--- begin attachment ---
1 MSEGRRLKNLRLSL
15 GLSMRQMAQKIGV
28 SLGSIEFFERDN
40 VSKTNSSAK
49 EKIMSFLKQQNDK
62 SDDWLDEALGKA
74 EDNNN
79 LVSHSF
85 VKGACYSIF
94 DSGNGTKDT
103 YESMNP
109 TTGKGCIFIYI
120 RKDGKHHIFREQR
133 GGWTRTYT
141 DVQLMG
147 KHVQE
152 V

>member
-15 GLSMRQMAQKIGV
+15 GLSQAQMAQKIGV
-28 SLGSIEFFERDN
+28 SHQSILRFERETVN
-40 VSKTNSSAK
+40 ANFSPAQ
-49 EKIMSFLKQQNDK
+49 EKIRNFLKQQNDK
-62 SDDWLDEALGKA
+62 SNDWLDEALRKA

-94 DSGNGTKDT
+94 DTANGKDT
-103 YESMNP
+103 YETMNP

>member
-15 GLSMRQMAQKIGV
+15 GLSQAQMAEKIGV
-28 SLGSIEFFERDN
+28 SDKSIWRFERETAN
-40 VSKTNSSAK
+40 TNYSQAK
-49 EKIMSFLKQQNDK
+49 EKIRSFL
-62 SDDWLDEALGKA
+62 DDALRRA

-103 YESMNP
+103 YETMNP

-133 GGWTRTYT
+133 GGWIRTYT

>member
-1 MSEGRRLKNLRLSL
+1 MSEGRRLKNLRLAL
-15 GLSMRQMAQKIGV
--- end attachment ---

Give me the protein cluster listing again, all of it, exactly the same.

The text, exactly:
1 MSEGRRLKNLRLSL
15 GLSMRQMAQKIGV
28 SLGSIEFFERDN
40 VSKTNSSAK
49 EKIMSFLKQQNDK
62 SDDWLDEALGKA
74 EDNNN
79 LVSHSF
85 VKGACYSIF
94 DSGNGTKDT
103 YESMNP
109 TTGKGCIFIYI
120 RKDGKHHIFREQR
133 GGWTRTYT
141 DVQLMG
147 KHVQE
152 V

>member
-15 GLSMRQMAQKIGV
+15 GLSQAQMAQKIGV
-28 SLGSIEFFERDN
+28 SHQSILRFERETVN
-40 VSKTNSSAK
+40 ANFSPAQ
-49 EKIMSFLKQQNDK
+49 EKIRNFLKQQNDK
-62 SDDWLDEALGKA
+62 SNDWLDEALRKA

-94 DSGNGTKDT
+94 DTANGKDT
-103 YESMNP
+103 YETMNP

>member
-15 GLSMRQMAQKIGV
+15 GLSQAQMAEKIGV
-28 SLGSIEFFERDN
+28 SDKSIWRFERETAN
-40 VSKTNSSAK
+40 TNYSQAK
-49 EKIMSFLKQQNDK
+49 EKIRSFL
-62 SDDWLDEALGKA
+62 DDALRRA

-103 YESMNP
+103 YETMNP

-133 GGWTRTYT
+133 GGWIRTYT

>member
-1 MSEGRRLKNLRLSL
+1 MSEGRRLKNLRLAL
-15 GLSMRQMAQKIGV